Mortality Rates Down for Adult Trauma Patients in Last Decade
(HealthDay News) – The mortality rate for adult patients admitted to trauma centers in Pennsylvania has declined over the past decade.
In an effort to measure longitudinal trends in mortality for injured adult patients admitted to trauma centers, Laurent G. Glance, MD, of the University of Rochester School of Medicine and Dentistry in New York, and colleagues conducted a retrospective cohort study involving 208,866 adult patients admitted to level I or level II trauma centers in Pennsylvania between 2000–2009.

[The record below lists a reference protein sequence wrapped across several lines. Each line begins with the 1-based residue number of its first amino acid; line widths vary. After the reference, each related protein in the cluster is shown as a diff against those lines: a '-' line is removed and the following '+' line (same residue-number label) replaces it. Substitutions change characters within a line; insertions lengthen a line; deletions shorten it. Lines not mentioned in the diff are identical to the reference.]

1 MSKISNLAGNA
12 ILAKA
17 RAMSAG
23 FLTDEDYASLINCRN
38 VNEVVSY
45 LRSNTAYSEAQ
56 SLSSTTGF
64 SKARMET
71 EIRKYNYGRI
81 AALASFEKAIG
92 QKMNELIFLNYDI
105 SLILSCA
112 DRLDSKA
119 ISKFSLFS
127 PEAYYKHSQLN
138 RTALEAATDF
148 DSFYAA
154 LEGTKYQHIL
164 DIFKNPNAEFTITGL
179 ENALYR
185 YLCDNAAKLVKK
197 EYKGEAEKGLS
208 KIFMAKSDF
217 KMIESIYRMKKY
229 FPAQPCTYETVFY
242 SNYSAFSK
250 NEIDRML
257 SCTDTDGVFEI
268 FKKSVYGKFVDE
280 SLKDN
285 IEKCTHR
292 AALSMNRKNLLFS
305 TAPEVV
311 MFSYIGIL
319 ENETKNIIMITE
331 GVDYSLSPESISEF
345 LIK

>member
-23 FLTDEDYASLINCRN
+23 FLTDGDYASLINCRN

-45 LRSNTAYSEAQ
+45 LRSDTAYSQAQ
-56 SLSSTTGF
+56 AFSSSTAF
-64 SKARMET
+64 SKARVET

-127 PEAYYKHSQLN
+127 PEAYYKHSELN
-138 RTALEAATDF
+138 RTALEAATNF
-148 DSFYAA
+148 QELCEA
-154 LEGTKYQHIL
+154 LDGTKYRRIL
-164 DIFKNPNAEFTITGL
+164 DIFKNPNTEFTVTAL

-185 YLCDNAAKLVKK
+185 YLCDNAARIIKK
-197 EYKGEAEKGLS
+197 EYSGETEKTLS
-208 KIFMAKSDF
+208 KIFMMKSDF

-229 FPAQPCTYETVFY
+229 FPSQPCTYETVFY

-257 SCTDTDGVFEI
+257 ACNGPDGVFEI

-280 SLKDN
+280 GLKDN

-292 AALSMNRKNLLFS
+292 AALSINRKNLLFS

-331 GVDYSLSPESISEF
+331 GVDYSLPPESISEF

The researchers found that, overall, mortality decreased by 29%; mortality rates for patients admitted with moderate and severe trauma were reduced by 42 and 51%, respectively, between 2000–2009. Mild- and very severe-trauma mortality rates did not change significantly. During this same time period, major complications were reduced by 32%.
"Although our results suggest that ongoing efforts to improve trauma care have led to significant improvements in trauma outcomes, there remains a large performance gap across hospitals caring for trauma patients," the authors write. "This gap represents an opportunity to improve trauma outcomes even beyond the 40% reduction in mortality observed during the last decade."